Dosing of patients has begun in a Phase 1 clinical trial evaluating the safety and tolerability of Karus Therapeutics‘ lead anti-cancer candidate, KA2237, as a treatment for B-cell lymphoma, the company announced.
The open-label, dose-ascending study (NCT02679196), which is currently recruiting patients with relapsed, treatment-resistant B-cell lymphoma, is part of a collaboration between Karus and MD Anderson Cancer Center at the University of Texas.
KA2237 is a first-in-class dual inhibitor of the PI3K molecular pathway, meaning that it inhibits two forms of the PI3K protein, p110beta and p110delta. By inhibiting these two forms, KA2237 has both a direct effect on tumor growth and works to induce an immunotherapeutic response.
According to Karus, KA2237 has the potential to treat both hematological and solid tumors, either as a single agent or in combination with other compounds. It is the first treatment developed by Karus to enter a clinical trial.
The trial will be composed of two parts. In the first, researchers will determine the optimal dose of KA2237 tolerated by relapsed, treatment-resistant B-cell lymphoma patients. The second part, scheduled to start next year, will evaluate the safety and efficacy of the dose, found to be optimal, in treating these patients. The company expects up to 40 patients will be enrolled and treated during the study, which is taking place at MD Anderson in Houston. (More information, including contact information, is available on the study’s clinical trials.gov webpage.)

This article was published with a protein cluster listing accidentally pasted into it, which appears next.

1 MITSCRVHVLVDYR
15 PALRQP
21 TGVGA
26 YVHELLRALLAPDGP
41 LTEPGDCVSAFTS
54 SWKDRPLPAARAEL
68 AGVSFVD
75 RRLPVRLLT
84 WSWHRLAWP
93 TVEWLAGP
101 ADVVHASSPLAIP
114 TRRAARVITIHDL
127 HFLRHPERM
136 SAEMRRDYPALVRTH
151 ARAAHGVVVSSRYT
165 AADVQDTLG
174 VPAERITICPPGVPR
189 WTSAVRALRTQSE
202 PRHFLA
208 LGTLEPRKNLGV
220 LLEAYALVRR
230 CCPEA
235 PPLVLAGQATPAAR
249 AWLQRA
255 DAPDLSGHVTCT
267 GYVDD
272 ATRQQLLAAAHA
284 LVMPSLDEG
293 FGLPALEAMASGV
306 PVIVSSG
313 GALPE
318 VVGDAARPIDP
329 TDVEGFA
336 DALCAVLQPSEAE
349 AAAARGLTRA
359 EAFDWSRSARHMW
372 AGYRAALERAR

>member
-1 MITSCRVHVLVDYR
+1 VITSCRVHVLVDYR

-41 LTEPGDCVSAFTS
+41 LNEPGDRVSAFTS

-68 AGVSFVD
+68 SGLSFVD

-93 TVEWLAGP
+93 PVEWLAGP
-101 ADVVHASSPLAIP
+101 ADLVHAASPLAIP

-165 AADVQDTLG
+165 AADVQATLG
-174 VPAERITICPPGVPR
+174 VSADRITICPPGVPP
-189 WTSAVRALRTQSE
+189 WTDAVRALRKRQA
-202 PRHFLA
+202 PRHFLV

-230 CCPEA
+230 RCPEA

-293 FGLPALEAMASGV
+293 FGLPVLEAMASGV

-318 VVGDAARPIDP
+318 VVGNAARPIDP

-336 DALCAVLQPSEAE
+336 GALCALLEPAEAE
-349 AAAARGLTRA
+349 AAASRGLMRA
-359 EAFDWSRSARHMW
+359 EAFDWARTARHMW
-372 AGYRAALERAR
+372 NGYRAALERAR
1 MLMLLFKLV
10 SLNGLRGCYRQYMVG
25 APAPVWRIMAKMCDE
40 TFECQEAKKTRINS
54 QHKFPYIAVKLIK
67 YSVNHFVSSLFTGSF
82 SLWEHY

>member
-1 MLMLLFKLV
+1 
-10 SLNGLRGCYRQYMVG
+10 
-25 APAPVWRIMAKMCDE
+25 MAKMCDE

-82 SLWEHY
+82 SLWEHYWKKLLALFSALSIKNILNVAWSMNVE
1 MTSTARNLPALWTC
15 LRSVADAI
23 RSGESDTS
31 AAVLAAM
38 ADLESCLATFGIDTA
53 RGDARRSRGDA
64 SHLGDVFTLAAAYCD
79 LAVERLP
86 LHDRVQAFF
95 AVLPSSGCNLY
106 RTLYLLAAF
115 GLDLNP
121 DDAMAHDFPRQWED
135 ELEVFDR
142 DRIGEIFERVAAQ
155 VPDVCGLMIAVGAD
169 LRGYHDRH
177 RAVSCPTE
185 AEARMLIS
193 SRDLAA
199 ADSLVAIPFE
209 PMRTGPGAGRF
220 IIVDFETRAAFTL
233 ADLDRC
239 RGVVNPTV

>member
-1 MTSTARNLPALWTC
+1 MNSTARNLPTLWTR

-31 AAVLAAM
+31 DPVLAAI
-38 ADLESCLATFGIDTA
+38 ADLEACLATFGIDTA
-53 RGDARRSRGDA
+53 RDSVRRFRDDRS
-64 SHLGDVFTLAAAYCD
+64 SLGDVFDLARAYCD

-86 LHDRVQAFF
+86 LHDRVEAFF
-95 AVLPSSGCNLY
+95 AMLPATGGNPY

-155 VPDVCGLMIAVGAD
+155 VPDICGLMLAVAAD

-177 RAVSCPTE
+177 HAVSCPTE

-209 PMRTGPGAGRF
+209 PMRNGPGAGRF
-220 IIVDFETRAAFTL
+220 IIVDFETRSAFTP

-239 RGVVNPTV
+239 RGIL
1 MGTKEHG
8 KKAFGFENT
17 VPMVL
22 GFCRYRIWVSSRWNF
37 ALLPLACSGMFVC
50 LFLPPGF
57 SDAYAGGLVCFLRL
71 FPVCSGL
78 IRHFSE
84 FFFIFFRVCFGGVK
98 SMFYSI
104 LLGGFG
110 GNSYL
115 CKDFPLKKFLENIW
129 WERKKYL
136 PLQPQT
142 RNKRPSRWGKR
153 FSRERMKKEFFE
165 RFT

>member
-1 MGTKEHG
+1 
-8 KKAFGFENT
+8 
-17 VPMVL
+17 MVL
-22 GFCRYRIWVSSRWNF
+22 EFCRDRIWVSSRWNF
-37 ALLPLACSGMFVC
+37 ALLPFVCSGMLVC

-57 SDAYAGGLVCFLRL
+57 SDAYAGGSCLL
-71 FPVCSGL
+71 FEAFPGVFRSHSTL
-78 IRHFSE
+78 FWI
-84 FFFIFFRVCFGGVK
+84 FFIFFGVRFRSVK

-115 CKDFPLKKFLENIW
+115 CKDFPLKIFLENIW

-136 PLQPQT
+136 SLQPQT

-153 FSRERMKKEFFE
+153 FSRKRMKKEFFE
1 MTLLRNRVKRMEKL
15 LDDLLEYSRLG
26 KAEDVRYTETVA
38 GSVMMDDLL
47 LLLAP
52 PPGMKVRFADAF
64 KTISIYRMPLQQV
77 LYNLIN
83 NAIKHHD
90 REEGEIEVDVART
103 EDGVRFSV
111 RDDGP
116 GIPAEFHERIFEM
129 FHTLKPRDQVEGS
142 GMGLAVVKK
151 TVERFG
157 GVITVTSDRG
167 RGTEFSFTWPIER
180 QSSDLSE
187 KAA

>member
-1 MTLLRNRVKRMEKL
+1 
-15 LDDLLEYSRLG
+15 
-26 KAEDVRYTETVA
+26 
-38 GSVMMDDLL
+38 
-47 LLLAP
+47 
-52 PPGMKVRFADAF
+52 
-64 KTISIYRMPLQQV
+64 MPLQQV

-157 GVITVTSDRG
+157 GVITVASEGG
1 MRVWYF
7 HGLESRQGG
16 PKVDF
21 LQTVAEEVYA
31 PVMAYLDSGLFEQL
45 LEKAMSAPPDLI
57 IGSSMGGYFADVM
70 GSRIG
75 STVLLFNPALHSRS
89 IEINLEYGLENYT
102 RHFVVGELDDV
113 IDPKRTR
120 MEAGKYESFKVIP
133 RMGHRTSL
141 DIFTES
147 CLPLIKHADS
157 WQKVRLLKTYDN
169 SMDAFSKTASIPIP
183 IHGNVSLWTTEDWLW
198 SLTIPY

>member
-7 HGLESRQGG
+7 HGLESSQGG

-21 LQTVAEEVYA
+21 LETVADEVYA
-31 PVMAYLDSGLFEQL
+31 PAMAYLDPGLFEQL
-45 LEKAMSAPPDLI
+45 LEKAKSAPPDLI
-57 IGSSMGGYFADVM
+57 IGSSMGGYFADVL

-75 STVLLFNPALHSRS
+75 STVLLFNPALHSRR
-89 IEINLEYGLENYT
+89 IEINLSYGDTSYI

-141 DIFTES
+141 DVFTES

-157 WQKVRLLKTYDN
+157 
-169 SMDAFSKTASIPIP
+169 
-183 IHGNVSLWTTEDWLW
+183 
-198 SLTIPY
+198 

“Our first clinical trial is a major milestone for the company,” Simon Kerry, Karus’ CEO, said in a news release. “Karus has made exceptional progress and our collaboration with MD Anderson will help us to accelerate this clinical program. We believe that as an orally-active dual p110beta/delta inhibitor, KA2237 has significant potential in the treatment of hematological and solid tumors in areas of high, unmet medical need.”
The collaboration between Karus and MD Anderson also covers a number of preclinical studies for two other investigative cancer drugs, KA2237 and KA2507. These studies aim to identify optimal drug combinations and appropriate patient populations for further clinical development.
KA2507, in particular, is believed to provide targeted therapy and immunotherapeutic action by inhibiting the HDAC6 protein, and is a potential treatment for multiple myeloma, B- and T-cell lymphomas, and PD-L1 expressing hematological and solid tumors.